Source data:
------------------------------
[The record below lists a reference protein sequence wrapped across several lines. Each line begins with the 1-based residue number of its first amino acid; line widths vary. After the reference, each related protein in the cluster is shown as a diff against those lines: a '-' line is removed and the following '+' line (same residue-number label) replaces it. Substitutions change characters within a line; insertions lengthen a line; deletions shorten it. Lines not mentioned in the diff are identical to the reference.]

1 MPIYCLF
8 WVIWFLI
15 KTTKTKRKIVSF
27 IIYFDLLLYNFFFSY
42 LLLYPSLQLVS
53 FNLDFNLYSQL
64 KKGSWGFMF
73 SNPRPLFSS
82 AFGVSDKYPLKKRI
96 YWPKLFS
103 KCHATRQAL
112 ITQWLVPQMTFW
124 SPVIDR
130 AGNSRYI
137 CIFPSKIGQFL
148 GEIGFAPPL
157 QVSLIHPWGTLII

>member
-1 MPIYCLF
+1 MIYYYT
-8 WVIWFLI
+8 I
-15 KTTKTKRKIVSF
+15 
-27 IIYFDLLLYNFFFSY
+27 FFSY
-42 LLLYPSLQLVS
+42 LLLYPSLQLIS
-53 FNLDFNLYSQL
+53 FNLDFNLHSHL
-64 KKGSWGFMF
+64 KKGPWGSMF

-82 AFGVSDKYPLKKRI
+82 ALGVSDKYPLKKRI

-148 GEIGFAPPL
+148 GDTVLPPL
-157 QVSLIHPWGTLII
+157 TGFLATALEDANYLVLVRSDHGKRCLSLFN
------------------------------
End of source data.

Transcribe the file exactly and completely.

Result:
[The record below lists a reference protein sequence wrapped across several lines. Each line begins with the 1-based residue number of its first amino acid; line widths vary. After the reference, each related protein in the cluster is shown as a diff against those lines: a '-' line is removed and the following '+' line (same residue-number label) replaces it. Substitutions change characters within a line; insertions lengthen a line; deletions shorten it. Lines not mentioned in the diff are identical to the reference.]

1 MPIYCLF
8 WVIWFLI
15 KTTKTKRKIVSF
27 IIYFDLLLYNFFFSY
42 LLLYPSLQLVS
53 FNLDFNLYSQL
64 KKGSWGFMF
73 SNPRPLFSS
82 AFGVSDKYPLKKRI
96 YWPKLFS
103 KCHATRQAL
112 ITQWLVPQMTFW
124 SPVIDR
130 AGNSRYI
137 CIFPSKIGQFL
148 GEIGFAPPL
157 QVSLIHPWGTLII

>member
-1 MPIYCLF
+1 MIYYYT
-8 WVIWFLI
+8 I
-15 KTTKTKRKIVSF
+15 
-27 IIYFDLLLYNFFFSY
+27 FFSY
-42 LLLYPSLQLVS
+42 LLLYPSLQLIS
-53 FNLDFNLYSQL
+53 FNLDFNLHSHL
-64 KKGSWGFMF
+64 KKGPWGSMF

-82 AFGVSDKYPLKKRI
+82 ALGVSDKYPLKKRI

-148 GEIGFAPPL
+148 GDTVLPPL
-157 QVSLIHPWGTLII
+157 TGFLATALEDANYLVLVRSDHGKRCLSLFN